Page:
New high school benefits from native pond

By on December 15, 2011

Patriot High School (PHS) students have a different view from the windows of their brand new school than many high school students. The school was built on 94 acres of farmland in northern Virginia, some of which is still used as a cow pasture and for growing crops. Though students won’t be driving cattle any time soon, they will acquire use of a pond that was left intact just outside the school. Surrounded by trees, the pond is a draw for local wildlife and an educational resource waiting to be tapped. Using a weather station near the pond equipped with real-time data telemetry, PHS teachers will extend their curricula beyond the classroom and challenge students with hands-on learning.

Before the high school opened in September, Prince William County contacted Wetland Studies and Solutions, Inc. (WSSI), a natural resource consultant, to assess possible uses of the pond. To monitor changes in the pond and its surrounding environment, WSSI installed a Vaisala multi-parameter weather sensor which sends data via radio telemetry to a computer equipped with iChart software. The weather sensor measures wind speed and direction, precipitation, barometric pressure, temperature and relative humidity. WSSI also installed a NexSens water level sensor which will helps monitor water levels in the pond. PHS science department head Christie Eikhoff hopes the school can eventually use the pond as a wetland.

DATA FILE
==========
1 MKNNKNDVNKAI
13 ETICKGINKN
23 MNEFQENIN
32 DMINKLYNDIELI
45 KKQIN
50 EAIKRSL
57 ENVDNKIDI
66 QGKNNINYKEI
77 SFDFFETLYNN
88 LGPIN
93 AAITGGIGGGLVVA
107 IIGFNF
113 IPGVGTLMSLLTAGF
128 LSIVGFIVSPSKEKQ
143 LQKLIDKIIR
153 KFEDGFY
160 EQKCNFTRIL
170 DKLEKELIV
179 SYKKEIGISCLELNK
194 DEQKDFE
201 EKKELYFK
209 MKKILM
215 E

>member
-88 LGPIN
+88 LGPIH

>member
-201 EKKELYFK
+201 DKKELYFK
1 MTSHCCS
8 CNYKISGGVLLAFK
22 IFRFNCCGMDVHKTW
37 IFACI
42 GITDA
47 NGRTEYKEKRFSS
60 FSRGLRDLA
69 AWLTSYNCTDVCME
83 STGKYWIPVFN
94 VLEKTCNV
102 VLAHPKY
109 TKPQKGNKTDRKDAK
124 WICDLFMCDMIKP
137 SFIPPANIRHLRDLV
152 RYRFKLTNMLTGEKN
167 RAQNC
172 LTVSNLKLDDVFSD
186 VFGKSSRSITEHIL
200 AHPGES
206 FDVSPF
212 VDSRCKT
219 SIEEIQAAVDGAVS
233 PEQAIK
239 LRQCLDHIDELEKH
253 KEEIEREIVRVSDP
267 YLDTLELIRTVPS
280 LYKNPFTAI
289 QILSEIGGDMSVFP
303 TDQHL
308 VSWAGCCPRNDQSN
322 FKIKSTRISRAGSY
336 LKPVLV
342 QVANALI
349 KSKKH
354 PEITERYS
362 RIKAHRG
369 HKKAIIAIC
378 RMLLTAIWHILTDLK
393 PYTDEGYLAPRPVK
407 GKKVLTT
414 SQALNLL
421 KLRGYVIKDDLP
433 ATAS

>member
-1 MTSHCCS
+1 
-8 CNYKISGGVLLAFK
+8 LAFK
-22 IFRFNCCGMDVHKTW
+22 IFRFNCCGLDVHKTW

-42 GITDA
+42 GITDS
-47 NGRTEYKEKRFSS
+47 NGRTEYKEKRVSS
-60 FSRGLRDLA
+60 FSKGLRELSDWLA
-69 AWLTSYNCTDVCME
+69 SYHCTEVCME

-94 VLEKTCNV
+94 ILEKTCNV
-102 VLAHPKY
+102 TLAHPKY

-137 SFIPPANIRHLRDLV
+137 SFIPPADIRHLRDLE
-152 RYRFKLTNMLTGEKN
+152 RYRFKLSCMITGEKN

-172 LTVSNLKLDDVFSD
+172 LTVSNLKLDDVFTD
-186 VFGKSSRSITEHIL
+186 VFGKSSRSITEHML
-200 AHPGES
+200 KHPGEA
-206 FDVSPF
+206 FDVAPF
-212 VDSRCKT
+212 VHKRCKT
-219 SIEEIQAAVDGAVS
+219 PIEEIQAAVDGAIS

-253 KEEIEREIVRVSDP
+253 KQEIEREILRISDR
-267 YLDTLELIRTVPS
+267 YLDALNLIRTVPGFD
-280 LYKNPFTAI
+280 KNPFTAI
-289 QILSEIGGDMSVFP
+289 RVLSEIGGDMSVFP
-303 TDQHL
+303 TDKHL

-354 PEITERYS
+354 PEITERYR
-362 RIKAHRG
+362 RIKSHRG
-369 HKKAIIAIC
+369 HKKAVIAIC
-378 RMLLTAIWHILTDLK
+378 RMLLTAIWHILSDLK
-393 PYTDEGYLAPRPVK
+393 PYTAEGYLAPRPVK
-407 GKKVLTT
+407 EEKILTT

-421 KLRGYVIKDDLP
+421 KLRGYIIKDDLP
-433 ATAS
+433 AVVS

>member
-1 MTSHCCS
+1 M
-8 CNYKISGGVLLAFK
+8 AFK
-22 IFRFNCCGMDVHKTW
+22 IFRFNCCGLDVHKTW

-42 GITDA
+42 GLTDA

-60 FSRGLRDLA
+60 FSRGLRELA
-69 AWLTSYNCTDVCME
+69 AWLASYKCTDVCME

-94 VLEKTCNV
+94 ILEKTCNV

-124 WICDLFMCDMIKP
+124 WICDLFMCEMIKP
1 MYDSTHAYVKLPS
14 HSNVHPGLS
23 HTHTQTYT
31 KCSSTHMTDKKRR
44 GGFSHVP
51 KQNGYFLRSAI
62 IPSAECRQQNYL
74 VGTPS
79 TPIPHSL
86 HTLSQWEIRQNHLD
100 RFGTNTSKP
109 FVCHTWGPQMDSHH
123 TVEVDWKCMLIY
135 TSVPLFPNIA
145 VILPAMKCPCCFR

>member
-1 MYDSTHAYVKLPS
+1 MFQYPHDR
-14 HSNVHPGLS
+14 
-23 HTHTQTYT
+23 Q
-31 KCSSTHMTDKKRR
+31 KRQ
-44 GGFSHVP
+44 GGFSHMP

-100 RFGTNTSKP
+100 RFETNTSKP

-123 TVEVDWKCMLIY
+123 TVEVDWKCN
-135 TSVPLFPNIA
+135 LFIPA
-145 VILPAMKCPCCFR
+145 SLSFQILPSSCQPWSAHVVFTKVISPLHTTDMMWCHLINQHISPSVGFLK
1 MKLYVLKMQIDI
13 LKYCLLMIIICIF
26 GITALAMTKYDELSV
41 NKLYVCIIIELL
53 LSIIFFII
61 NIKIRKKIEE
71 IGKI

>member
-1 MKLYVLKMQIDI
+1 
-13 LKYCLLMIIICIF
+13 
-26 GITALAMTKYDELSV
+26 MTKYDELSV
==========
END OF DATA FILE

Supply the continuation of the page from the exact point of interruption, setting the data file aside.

“I’m glad we have something hands on so (the students) can look at that kind of data,” Eikhoff said.

WSSI turned control of the weather station over to PHS at the beginning of December. With all the adjustments that come with a new school, science clubs and AP classes are still in their formative stages. Eikhoff intends to integrate the weather station and use of the pond’s ecosystem into AP Biology and AP Environmental classes. She also hopes the local wildlife around the pond will lend itself to use by elementary school classes.

“We want to make sure all of our students can use it, no matter what class they’re in.” Eikhoff said. “We want them to start thinking on their own and if they can do that, then they can start analyzing and coming up with their own ideas.”

PHS teachers will use the pond to spur classroom conversations that do not surface from a textbook. Students will be able to see how human activities influence an aquatic ecosystem, how plants and animals interact and whether or not the pond can sustain itself. Currently, teachers are using their own laptops to receive monitoring data. Eikhoff hopes to soon have a computer dedicated to receiving real-time data from the station.

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